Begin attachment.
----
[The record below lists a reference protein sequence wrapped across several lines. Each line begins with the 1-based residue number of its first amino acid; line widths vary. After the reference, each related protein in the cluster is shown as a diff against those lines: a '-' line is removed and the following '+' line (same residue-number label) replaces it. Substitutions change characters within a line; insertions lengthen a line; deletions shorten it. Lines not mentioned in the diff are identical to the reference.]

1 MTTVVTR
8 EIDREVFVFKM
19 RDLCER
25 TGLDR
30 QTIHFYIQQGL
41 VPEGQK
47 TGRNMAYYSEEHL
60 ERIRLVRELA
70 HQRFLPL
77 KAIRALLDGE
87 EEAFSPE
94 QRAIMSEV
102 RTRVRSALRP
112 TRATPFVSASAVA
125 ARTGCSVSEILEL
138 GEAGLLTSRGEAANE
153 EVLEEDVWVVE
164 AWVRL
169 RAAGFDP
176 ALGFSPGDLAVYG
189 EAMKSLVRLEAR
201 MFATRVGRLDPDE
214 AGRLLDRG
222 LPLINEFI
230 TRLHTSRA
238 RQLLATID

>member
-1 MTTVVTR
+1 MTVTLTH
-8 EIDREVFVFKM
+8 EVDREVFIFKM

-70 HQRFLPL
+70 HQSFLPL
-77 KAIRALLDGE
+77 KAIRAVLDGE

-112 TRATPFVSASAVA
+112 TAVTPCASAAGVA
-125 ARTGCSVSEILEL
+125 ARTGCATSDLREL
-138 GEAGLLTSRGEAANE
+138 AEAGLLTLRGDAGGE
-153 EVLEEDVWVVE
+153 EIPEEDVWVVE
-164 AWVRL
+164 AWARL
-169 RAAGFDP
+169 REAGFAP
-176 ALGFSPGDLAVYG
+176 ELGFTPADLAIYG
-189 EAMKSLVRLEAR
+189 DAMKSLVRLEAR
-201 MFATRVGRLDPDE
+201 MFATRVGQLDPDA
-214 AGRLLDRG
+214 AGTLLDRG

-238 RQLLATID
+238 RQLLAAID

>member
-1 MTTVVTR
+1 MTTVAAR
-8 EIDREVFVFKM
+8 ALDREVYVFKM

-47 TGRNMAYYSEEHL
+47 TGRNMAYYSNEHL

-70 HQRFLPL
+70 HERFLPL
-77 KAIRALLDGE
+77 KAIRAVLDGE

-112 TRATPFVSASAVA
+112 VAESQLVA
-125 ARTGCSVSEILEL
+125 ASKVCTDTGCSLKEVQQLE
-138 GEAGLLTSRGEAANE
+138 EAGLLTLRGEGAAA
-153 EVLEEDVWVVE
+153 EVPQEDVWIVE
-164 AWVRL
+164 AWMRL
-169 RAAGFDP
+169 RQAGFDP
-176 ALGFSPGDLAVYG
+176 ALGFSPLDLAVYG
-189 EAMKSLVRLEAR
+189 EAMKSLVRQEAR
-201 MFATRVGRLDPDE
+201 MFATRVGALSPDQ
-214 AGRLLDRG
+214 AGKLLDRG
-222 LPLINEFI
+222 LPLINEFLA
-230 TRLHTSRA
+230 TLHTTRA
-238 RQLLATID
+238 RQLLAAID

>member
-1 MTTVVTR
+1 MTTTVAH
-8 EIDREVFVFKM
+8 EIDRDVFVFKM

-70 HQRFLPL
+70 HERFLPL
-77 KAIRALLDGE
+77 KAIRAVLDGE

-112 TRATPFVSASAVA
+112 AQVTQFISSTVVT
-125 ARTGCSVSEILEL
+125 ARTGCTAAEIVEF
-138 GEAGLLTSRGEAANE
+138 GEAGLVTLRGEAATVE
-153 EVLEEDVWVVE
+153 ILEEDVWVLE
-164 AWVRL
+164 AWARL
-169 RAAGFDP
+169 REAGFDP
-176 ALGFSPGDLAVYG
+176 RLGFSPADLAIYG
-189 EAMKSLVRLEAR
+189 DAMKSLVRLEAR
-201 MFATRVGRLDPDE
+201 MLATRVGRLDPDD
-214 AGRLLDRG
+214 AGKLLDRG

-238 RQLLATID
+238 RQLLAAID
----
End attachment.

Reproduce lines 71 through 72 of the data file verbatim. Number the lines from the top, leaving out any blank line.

+112 VAESQLVA
-125 ARTGCSVSEILEL